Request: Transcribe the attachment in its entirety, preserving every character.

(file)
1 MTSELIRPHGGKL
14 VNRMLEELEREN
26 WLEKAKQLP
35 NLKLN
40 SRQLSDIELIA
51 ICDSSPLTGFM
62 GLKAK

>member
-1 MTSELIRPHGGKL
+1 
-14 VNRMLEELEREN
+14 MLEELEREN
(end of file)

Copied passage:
1 MTSELIRPHGGKL
14 VNRMLEELEREN
26 WLEKAKQLP
35 NLKLN
40 SRQLSDIELIA
51 ICDSSPLTGFM
62 GLKAK

>member
-1 MTSELIRPHGGKL
+1 
-14 VNRMLEELEREN
+14 MLEELEREN